Gov. Chris Christie and state Education Commissioner David Hespe have announced the resignation of Cami Anderson as state-appointed superintendent of the Newark schools. She will be replaced by Christopher Cerf, the former state education commissioner.Here's the official announcement:
Trenton, NJ – Commissioner of Education David Hespe today announced that Cami Anderson will be stepping down as State Superintendent of the Newark Public School District.
"Superintendent Anderson has worked tirelessly over the last four years to implement a bold educational vision for the students and parents of Newark," said Commissioner Hespe. "Under Cami's leadership, the Newark school district signed a landmark teacher's contract, implemented One Newark, and increased flexibility and support in virtually every school in Newark. We know that these positive educational reforms will continue to benefit the students and parents of Newark for years to come."
Yes, that's right: Chris Cerf, the former Acting Commissioner of Education for the entire state, won't just be an interim superintendent for the state-run district; he's going to be the permanent replacement.Superintendent Anderson will depart the district by July 8, 2015. By July 8, 2015, Commissioner Hespe will recommend to the State Board of Education the appointment of Chris Cerf to the position of State Superintendent for the Newark Public Schools. Mr. Cerf will be recommended for a three-year contract consistent with initial contracts in other state-operated districts including most recently Camden. [emphasis mine]
And that means Newark's schools are likely in for several more years of reformy-style leadership.
The reformster line on Cami Anderson -- one often repeated by the Star-Ledger's Tom Moran -- is that she was a bad politician pushing great ideas. In their minds, Newark would have really loved Anderson's One Newark plan, if only she had been able to sell it better. People would have been fine with more charter schools that serve far fewer children with special education needs, and far fewer students in extreme economic disadvantage. They would have been thrilled to see black teachers fired, and stagnating test-based outcomes, and a chaotic transportation system... if only Anderson had been able to win them over with her charm.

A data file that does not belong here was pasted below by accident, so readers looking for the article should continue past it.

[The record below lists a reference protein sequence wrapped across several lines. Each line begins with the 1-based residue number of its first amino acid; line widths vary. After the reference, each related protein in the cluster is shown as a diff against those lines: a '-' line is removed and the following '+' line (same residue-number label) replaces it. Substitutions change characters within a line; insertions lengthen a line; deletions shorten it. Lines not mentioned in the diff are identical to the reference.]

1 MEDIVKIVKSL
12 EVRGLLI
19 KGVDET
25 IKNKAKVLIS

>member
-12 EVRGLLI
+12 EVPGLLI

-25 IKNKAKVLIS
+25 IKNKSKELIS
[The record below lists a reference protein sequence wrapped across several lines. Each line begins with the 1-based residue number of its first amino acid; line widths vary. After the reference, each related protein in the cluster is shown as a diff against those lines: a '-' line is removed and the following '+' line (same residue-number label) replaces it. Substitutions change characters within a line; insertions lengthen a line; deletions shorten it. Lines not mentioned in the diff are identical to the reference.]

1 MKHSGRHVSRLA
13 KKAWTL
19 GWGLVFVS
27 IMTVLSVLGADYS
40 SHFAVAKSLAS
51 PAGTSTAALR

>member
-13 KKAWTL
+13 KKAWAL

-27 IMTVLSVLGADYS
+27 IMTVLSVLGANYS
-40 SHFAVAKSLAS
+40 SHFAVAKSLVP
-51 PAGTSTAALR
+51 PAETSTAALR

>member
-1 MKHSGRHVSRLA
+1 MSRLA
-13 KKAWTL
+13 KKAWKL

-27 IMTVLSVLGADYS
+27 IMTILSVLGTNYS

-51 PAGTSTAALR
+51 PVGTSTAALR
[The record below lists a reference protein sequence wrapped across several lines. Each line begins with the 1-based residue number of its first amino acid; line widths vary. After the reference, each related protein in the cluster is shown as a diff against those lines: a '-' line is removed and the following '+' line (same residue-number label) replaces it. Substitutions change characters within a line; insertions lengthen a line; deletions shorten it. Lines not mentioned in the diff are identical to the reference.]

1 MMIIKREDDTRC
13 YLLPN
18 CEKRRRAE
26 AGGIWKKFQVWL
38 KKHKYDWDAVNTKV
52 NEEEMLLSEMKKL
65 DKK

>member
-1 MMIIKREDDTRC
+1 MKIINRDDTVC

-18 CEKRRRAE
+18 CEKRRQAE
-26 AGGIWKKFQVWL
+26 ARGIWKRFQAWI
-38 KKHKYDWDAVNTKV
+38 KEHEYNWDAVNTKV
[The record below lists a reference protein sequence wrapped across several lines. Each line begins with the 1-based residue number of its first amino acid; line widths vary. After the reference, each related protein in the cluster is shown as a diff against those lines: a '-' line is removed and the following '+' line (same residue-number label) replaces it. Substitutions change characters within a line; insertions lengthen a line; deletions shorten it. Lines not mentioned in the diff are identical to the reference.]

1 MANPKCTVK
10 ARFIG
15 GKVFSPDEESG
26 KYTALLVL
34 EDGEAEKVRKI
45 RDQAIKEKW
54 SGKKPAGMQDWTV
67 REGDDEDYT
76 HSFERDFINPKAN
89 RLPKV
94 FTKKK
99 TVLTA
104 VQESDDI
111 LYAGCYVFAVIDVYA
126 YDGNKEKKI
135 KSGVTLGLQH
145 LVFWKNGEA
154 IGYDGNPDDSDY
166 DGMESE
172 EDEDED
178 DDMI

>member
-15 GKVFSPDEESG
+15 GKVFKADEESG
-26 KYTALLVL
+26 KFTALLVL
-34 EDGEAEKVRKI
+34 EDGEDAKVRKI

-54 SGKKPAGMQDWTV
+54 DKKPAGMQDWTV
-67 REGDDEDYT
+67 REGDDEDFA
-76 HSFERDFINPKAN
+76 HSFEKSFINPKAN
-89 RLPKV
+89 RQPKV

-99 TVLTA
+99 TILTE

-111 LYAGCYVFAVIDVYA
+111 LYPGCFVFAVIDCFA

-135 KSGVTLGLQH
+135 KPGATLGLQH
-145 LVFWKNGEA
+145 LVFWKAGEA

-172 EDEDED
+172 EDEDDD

This myth is, of course, rooted in the inherently racist view that people of color who live in cities with large economic challenges are incapable of running their own schools.
When Moran looks at Newark, he sees a bunch of "shrieking" folks who don't really know what's best for themselves. Anderson's failing, in his mind, is one of marketing, not policy; she just couldn't get through to those people (if you know what I mean...).
This is why the S-L is almost certain to run an editorial very soon lauding Cerf (Moran's neighbor in the very reformy town of Montclair) as the perfect pick to lead Newark's schools to new heights. Because he'll do exactly the same things Anderson is doing right now -- but he'll do it with a smile. He won't fly off the handle when people dare to mention his own kids. He'll show up to school board meetings and nod and take notes and promise to take everyone's views under advisement.
And then he'll go do exactly what Cami Anderson was doing before. Why wouldn't he? Just as recently as this past December, Cerf was singing Anderson's praises, even as he was demonizing those who stood against her.
And let's not forget that Cerf himself was instrumental in laying the groundwork for One Newark, Anderson's failed school reconstitution plan.
Oh, sure, he tried to deny it, even as the evidence piled up. But the fact remains that back in 2011 Cerf's old firm, Global Education Advisors, came up with the initial plan* to close many of Newark's neighborhood public schools and replace them with charters, using the rationale that low test scores justified the actions. As Bruce Baker rightly noted, this was an incredible bit of "hack junk" analysis: the report never bothered to look at whether differences in student characteristics played any role in the schools' relative performance.
It's also worth noting this same destructive idiocy was at play in Cerf's policies later, when he ran the entire state's education system. But this is how Cerf was trained. His (and Anderson's) time at the NYCDOE under Joel Klein, coupled with his involvement in the Broad Superintendent's